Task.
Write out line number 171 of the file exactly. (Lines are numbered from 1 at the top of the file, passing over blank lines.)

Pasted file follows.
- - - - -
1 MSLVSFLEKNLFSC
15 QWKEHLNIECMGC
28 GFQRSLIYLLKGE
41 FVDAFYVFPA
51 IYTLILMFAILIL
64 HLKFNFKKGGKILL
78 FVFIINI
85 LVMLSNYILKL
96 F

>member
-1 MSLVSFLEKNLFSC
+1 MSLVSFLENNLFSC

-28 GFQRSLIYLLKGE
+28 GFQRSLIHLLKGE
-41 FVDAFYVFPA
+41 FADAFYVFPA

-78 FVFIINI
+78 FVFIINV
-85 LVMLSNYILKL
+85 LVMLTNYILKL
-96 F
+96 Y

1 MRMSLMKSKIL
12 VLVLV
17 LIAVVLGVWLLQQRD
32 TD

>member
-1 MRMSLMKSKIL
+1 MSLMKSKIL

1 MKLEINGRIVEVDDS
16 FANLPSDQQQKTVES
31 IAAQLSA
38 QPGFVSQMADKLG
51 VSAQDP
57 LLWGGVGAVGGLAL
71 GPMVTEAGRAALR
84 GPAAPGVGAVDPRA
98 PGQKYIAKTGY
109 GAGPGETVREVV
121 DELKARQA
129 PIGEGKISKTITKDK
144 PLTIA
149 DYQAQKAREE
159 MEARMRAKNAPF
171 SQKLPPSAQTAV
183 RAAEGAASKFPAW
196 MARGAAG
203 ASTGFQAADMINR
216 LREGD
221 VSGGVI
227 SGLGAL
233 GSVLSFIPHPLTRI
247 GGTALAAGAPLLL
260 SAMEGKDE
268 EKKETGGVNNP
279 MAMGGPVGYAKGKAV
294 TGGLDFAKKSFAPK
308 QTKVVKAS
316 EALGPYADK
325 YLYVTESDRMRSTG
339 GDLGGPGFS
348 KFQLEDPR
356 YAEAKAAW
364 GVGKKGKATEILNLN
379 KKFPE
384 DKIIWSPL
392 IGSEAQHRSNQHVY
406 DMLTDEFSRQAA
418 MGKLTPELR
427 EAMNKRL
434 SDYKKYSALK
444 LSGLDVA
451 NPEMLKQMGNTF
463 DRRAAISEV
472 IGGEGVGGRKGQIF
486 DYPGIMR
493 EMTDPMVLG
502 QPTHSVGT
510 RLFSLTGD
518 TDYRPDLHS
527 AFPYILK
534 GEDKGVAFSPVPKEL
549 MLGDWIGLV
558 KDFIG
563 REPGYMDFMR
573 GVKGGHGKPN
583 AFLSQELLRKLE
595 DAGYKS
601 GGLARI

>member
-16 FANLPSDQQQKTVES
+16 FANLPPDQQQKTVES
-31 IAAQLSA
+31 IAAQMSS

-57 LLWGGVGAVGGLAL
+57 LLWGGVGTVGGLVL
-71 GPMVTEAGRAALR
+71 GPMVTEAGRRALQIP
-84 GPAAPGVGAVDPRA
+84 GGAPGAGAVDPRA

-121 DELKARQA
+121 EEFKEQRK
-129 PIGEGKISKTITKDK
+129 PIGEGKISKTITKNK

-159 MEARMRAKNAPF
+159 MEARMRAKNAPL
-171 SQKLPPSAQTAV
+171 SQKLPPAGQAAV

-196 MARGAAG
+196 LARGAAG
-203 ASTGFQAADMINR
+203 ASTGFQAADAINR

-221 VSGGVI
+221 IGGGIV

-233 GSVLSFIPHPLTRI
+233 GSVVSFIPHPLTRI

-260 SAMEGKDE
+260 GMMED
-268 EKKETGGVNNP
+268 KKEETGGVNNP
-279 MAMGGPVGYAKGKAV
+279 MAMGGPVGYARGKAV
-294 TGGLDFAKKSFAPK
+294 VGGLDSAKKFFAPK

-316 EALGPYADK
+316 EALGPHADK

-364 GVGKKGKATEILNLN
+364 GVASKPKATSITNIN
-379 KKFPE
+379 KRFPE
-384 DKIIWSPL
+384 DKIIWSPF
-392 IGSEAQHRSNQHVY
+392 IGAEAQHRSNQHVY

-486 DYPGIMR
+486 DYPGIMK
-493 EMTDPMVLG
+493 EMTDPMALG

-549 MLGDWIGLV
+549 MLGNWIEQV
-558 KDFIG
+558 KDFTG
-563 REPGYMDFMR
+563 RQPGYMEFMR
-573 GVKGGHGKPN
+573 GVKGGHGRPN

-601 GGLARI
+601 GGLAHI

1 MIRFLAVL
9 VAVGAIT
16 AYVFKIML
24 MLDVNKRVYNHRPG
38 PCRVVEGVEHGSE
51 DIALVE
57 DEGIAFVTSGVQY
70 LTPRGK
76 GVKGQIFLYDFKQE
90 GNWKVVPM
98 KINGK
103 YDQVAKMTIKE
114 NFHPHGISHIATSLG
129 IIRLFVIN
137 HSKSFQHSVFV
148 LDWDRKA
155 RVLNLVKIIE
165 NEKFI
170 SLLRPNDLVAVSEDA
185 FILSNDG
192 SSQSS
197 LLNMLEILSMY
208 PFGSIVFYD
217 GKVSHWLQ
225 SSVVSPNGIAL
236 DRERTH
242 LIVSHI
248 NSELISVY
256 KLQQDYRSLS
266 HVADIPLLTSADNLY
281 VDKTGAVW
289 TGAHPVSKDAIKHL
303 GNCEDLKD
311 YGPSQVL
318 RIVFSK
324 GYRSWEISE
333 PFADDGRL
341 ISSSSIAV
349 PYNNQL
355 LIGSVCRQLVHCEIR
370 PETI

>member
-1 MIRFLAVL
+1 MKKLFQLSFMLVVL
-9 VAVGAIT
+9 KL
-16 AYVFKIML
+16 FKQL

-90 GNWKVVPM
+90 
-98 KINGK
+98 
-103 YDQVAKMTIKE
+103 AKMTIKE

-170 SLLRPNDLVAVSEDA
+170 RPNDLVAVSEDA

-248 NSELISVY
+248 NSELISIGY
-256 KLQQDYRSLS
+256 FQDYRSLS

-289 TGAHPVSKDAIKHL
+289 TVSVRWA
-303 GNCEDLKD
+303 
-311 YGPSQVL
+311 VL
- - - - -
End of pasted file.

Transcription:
208 PFGSIVFYD